Some of these cases will be due to Eircom's own incompetence in issuing up to 250,000 wireless routers with easily guessable passwords - which will result in some people piggybacking on Eircom users' connnections. But there is a wider problem, in that the investigators used by the music industry have a track record of making false copyright infringement claims.
A particularly interesting study from the University of Washington (Zeropaid story | Full details and paper) shows the risks.
In that study, the researchers document receiving 487 notices under the DMCA: all wrongfully alleging that files were being illegally shared over BitTorrent. Among the alleged culprits were three laserjet printers which between them were accused on nine separate occasions of downloading movies. (Bad printers! No toner for you tonight.)
The research conclusions?
Practically any Internet user can be framed for copyright infringement today.In light of these findings, I wonder how reliable the evidence presented by the music industry to Eircom will be, and whether the flaws identified in this study will be addressed. So far, all we have to go on are leaked details of a draft protocol between Eircom and the music industry on the information to be provided with each accusation.
By profiling copyright enforcement in the popular BitTorrent file sharing system, we were able to generate hundreds of real DMCA takedown notices for computers at the University of Washington that never downloaded nor shared any content whatsoever.
Further, we were able to remotely generate complaints for nonsense devices including several printers and a (non-NAT) wireless access point. Our results demonstrate several simple techniques that a malicious user could use to frame arbitrary network endpoints.
Even without being explicitly framed, innocent users may still receive complaints.
Because of the inconclusive techniques used to identify infringing BitTorrent users, users may receive DMCA complaints even if they have not been explicitly framed by a malicious user and even if they have never used P2P software!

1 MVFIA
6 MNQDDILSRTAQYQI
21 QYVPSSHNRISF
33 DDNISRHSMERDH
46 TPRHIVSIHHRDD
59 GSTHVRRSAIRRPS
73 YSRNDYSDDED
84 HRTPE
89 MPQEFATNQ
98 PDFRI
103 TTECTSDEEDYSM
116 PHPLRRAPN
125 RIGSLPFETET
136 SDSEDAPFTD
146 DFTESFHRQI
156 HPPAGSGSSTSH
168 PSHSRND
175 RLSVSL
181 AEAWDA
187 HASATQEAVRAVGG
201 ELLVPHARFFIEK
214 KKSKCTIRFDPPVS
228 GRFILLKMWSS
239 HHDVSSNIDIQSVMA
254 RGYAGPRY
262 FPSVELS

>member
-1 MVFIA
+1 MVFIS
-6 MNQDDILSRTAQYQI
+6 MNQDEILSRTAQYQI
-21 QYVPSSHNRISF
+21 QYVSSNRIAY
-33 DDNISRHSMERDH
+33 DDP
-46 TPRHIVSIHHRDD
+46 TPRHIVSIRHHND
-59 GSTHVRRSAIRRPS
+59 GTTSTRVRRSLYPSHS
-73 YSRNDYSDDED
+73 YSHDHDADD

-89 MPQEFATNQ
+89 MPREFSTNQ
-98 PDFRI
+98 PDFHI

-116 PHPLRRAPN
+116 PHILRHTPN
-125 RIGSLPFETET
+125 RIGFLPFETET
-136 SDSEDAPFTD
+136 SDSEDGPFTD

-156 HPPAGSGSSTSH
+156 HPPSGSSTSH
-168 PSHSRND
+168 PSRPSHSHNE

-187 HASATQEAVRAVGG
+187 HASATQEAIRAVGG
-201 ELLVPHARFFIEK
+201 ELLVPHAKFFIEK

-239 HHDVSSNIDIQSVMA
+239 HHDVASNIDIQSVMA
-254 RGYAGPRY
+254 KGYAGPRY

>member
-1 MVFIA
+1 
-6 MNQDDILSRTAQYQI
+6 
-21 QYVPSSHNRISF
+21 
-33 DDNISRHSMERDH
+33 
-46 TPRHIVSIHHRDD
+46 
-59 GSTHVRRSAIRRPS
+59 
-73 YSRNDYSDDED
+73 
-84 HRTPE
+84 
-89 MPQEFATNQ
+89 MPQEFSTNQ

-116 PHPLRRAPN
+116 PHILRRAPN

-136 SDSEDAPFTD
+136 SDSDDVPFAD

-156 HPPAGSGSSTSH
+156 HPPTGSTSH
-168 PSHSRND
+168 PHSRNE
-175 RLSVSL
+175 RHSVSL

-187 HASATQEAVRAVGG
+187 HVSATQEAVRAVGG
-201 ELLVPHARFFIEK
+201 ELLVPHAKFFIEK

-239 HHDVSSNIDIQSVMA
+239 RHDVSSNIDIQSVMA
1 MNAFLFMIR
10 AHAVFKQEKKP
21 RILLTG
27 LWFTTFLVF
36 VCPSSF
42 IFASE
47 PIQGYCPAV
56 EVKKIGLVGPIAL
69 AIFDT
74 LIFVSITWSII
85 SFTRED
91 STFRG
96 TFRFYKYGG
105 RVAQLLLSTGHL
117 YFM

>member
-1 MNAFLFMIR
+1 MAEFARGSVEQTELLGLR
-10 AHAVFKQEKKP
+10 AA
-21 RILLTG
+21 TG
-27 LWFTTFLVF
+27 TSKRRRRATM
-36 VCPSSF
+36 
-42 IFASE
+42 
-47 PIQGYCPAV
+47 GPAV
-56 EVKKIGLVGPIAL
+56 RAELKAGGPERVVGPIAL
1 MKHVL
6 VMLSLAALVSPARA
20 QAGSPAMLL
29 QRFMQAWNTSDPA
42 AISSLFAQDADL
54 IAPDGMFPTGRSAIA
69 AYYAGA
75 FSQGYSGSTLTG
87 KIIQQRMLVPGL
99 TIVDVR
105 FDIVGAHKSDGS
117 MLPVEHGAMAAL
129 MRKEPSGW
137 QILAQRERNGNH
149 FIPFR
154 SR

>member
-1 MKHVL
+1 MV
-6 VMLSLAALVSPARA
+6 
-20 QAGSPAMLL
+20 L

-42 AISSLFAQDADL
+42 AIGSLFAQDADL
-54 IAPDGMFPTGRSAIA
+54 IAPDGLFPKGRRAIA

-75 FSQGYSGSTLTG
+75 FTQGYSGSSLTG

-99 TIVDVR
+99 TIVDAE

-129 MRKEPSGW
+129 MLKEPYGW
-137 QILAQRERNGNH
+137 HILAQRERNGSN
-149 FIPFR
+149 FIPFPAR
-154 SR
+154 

Those details are, however, too vague at this stage to be useful.
For example, the draft apparently provides that "the information which will be provided by the record companies will be of the same type as that used in the three previous disclosure actions in the Irish High Court". What precisely does this mean? Similarly, the protocol appears to require the music industry to provide "the digital fingerprint/hash for copyright material detected". Does this mean that before a complaint can be made, the investigators must download the entire file allegedly shared by the user? There is also apparently provision for "reputable annual independent certification that the necessary ... I.T. ... controls relating to the obtaining, generating and processing of data by Detecnet ... have been complied with". Will this require certification that the types of problems identified by the University of Washington and others have been solved? In fairness to Eircom, it does appear that it has made some efforts to include elements in the agreement which might meet some of these problems. But without more detail on the agreement it's impossible to be confident that innocent users (or printers!) will not be wrongly accused.